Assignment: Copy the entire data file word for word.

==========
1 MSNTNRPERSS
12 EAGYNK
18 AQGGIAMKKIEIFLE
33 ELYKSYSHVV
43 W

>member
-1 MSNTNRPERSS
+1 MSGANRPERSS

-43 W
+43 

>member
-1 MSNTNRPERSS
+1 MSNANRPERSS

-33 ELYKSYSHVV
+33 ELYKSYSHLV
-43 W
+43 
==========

1 MSNTNRPERSS
12 EAGYNK
18 AQGGIAMKKIEIFLE
33 ELYKSYSHVV
43 W

>member
-1 MSNTNRPERSS
+1 MSGANRPERSS

-43 W
+43 

>member
-1 MSNTNRPERSS
+1 MSNANRPERSS

-33 ELYKSYSHVV
+33 ELYKSYSHLV
-43 W
+43 